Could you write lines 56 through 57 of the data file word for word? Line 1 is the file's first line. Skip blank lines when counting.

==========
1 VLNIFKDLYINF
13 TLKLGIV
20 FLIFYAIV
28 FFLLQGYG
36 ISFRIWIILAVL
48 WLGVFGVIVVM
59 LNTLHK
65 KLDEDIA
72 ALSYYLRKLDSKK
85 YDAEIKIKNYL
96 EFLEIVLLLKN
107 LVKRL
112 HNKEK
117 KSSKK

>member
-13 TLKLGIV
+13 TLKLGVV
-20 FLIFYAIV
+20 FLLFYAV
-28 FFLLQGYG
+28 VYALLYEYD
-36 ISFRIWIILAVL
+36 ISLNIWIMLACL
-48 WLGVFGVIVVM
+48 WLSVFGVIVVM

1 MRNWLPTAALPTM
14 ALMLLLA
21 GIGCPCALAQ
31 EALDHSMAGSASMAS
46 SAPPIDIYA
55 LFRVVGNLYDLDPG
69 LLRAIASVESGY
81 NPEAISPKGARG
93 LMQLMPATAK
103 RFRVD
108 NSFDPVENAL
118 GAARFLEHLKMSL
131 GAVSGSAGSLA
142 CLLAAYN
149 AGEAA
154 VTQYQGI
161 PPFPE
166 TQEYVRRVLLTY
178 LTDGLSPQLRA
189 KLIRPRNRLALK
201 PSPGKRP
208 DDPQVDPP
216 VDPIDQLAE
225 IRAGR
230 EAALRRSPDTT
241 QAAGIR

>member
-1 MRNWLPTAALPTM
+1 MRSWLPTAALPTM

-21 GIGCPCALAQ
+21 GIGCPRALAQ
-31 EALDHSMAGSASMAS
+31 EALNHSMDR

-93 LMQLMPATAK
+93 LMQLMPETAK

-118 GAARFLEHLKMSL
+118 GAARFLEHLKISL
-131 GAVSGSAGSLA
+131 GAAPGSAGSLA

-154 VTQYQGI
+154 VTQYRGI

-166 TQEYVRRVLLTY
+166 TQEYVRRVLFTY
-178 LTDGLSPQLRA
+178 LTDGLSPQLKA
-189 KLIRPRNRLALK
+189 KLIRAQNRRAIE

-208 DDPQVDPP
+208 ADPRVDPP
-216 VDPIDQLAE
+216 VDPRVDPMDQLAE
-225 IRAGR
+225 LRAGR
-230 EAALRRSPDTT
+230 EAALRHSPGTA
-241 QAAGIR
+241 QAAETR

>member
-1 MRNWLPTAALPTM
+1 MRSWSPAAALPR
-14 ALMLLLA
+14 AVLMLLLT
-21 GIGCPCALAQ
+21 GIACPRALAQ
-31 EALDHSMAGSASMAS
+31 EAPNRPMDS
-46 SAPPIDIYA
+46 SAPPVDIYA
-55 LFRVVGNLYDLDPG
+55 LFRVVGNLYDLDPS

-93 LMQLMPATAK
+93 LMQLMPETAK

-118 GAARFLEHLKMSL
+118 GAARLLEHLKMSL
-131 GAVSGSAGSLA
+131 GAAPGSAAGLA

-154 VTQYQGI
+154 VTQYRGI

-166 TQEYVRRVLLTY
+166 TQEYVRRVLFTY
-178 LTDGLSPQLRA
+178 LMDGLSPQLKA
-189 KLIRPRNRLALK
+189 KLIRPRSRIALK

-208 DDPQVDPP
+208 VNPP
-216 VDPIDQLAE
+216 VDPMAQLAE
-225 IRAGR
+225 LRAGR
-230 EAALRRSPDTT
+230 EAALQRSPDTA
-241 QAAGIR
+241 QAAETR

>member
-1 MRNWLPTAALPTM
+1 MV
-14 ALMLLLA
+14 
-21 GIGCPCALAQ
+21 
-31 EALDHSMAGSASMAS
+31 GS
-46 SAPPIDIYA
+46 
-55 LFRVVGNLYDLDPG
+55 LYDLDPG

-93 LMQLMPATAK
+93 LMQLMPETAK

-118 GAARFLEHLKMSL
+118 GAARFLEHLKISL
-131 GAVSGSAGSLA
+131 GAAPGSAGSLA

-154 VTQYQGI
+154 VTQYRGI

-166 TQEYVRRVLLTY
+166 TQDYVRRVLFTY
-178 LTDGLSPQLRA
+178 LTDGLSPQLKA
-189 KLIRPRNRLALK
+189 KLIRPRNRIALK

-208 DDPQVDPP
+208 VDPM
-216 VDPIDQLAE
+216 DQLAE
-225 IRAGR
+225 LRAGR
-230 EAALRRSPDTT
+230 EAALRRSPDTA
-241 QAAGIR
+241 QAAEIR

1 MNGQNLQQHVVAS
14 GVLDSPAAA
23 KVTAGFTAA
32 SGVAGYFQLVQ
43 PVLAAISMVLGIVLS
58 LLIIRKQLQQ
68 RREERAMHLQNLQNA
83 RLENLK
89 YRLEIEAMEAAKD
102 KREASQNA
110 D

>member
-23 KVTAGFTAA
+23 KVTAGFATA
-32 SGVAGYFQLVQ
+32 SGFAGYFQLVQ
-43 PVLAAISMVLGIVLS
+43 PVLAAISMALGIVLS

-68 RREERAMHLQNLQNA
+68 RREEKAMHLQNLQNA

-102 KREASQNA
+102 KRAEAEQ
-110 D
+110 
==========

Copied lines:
+21 GIGCPRALAQ
-31 EALDHSMAGSASMAS